Although plagued with guilt over his deceitful conduct, David firmly leaned on the Lord’s forgiveness. He wrote: “For thou, Lord, art good, and ready to forgive; and plenteous in mercy unto all that call upon thee” (Psalm 86:5). Jesus’ beloved apostle picks up the same sentiment: “If we confess our sins, he is faithful and just to forgive us our sins, and to cleanse us from all unrighteousness” (1 John 1:9).

It is noteworthy that John makes God’s forgiveness a matter of justice. “As he would have been unjust to have allowed us to escape the pronounced penalty before satisfaction was rendered, so also he here gives us to understand that it would be unjust were he to forbid our restitution, since by his own arrangement our penalty has been paid for us” (The Divine Plan of the Ages, p. 157).

The same author writes in another place: “If any violation of this [the golden] rule brings pain and regret, it is a sure sign that the violation was not wilful, not of the heart, not the New Creature’s violation of principle, but, at most, a violation connived at or stumbled into by the flesh, contrary to the desires of the spirit or intention” (The New Creation, p. 375).

Guilt, in itself, is not necessarily a bad thing. It is guilt prolonged that leads to depression and despair. Guilt may be likened unto a heavy weight. Wrong actions place this weight on our shoulders for one purpose—to bring us to our knees. Once we have prayed on our knees for forgiveness, the weight is lifted and we may rise again: “A just man falleth seven times, and riseth up again” (Proverbs 24:16).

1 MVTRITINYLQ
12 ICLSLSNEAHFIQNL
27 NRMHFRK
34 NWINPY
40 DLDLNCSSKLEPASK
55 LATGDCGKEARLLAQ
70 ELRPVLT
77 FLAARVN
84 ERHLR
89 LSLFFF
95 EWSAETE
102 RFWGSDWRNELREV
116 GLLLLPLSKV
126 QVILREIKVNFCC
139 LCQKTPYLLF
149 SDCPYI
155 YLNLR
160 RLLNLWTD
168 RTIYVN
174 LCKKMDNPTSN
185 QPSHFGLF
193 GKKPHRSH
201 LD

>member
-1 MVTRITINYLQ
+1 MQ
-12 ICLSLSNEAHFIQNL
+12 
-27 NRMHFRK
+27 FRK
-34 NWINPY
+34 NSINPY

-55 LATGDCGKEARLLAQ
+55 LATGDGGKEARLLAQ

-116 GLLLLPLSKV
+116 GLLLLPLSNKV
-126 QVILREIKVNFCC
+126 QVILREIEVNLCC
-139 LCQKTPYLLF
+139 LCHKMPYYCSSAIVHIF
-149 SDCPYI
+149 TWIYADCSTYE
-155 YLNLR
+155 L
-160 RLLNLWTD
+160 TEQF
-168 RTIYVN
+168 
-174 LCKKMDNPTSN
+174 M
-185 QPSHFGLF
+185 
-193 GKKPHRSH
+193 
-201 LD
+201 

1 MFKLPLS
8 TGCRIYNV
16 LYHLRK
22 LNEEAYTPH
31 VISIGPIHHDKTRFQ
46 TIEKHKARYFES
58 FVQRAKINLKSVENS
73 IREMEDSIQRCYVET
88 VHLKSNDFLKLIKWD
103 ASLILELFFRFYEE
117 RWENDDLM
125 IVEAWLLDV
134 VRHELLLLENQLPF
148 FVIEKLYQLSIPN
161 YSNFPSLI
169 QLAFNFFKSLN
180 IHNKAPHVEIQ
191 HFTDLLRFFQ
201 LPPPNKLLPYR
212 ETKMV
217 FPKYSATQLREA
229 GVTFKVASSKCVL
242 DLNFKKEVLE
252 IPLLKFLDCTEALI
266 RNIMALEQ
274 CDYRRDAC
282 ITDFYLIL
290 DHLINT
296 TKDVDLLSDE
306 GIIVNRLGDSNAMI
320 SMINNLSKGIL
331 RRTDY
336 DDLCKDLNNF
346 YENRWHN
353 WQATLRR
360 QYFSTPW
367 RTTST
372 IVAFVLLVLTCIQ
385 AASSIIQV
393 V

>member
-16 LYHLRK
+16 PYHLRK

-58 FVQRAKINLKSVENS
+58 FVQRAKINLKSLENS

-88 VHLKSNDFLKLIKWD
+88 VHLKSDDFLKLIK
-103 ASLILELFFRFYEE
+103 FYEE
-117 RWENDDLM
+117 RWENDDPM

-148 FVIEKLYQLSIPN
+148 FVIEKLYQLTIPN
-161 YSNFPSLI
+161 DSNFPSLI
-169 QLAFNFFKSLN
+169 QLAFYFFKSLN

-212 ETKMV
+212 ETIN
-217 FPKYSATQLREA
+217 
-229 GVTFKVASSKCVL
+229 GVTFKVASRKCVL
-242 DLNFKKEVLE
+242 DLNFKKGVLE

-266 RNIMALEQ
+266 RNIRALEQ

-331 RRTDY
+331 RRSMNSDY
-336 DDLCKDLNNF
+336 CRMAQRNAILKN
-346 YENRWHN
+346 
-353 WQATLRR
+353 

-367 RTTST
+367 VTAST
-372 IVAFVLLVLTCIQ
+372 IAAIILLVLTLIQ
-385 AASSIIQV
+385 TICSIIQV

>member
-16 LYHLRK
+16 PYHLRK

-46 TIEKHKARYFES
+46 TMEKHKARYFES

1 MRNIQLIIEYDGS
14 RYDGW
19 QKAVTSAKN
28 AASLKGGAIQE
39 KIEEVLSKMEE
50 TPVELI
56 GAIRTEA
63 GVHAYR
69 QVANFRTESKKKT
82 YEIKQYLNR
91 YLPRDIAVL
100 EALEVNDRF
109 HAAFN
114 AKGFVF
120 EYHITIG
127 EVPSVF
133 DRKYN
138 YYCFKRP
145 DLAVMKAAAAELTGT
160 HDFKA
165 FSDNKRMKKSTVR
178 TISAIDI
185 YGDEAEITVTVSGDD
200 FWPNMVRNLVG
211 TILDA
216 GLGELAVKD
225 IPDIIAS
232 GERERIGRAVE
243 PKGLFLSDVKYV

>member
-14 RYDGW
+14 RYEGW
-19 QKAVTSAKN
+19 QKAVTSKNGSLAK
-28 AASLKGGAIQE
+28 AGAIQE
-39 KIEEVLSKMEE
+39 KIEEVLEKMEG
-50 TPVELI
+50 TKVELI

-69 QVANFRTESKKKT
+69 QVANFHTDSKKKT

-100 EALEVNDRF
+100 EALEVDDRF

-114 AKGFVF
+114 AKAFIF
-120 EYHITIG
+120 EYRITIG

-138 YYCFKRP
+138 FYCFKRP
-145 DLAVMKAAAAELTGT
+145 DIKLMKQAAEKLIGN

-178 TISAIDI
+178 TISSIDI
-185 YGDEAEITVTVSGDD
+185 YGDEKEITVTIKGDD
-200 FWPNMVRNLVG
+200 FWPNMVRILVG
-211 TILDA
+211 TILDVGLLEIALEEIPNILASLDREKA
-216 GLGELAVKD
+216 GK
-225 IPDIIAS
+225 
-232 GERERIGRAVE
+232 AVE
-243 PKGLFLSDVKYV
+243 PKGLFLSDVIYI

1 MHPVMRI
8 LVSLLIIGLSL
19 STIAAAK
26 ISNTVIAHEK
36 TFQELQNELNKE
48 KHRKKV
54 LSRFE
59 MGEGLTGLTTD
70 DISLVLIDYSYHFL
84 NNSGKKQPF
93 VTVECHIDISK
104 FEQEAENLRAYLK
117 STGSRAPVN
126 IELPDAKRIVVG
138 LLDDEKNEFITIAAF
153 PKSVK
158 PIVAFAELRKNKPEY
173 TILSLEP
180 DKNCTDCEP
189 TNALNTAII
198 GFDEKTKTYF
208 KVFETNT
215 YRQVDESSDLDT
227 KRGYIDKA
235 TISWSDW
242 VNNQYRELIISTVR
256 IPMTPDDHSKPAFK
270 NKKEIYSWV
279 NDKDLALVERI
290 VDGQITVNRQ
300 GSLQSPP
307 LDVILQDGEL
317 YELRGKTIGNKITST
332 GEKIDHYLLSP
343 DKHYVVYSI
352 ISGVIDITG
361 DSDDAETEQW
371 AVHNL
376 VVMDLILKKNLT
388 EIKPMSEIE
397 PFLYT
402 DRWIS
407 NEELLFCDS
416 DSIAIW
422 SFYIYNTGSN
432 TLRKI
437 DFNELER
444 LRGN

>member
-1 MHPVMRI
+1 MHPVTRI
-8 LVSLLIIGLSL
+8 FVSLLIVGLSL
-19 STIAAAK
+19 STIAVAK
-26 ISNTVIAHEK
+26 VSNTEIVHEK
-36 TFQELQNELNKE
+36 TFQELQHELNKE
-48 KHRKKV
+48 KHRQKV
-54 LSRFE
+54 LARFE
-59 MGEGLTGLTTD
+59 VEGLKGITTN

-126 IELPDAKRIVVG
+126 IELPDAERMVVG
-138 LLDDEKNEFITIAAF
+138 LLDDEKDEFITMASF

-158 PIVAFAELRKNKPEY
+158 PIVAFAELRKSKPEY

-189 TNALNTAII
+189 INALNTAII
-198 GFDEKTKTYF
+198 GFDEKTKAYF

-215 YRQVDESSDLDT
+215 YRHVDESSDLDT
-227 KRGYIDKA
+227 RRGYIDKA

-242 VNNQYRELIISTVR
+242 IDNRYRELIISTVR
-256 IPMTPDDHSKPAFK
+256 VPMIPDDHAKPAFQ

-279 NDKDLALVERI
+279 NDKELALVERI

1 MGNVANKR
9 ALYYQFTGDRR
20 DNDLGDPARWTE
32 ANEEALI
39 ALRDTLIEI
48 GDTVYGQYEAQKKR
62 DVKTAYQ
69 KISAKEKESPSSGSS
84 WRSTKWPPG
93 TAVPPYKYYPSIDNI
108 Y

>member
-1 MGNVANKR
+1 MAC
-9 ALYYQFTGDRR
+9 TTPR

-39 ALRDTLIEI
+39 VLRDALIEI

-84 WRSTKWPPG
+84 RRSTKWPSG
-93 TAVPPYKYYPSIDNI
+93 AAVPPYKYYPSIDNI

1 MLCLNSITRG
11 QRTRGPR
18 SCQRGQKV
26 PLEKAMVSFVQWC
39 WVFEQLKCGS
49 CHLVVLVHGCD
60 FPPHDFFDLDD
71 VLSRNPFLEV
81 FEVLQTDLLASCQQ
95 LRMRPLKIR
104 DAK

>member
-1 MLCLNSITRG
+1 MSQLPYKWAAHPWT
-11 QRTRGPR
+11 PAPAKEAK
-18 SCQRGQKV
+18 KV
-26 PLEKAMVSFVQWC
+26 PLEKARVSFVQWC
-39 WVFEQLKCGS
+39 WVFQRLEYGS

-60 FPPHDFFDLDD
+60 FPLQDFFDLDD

A story is told of a woman who, in despair, went to her pastor and said that she had committed a sin so grievous that, though she had asked God for forgiveness, he was not able to grant it. Her pastor responded, “You have indeed committed a sin for which you need forgiveness; but it is not that sin of which you speak. That sin has been forgiven. The sin for which you must now repent is the sin of accusing God of being a liar when he said that he would freely forgive you.”

In a much more serious sin, the combined sin of adultery and murder, David wrote: “Deliver me from bloodguiltiness, O God, thou God of my salvation: and my tongue shall sing aloud of thy righteousness. O Lord, open thou my lips; and my mouth shall shew forth thy praise. For thou desirest not sacrifice; else would I give it: thou delightest not in burnt offering. The sacrifices of God are a broken spirit: a broken and a contrite heart, O God, thou wilt not despise.” (Psalm 51:14-17).

Having offered his contrite heart, he is willing to offer the animal sacrifices the law required, and he appends these words, “Then shalt thou be pleased with the sacrifices of righteousness, with burnt offering and whole burnt offering: then shall they offer bullocks upon thine altar” (Psalm 51:19).

The Sum of the Whole Matter

David draws his penitent prayer to a conclusion with these reassuring words: “The Lord redeemeth the soul of his servants: and all that trust in him shall not incur guiltiness” (Psalm 34:22, Leeser, where the verse is numbered 23).

If we have this contrite attitude of David, we may be assured in our darkest hours that we will receive divine forgiveness and, if such an attitude be maintained, like David we may be found to be “a man after God’s own heart” (Acts 13:22).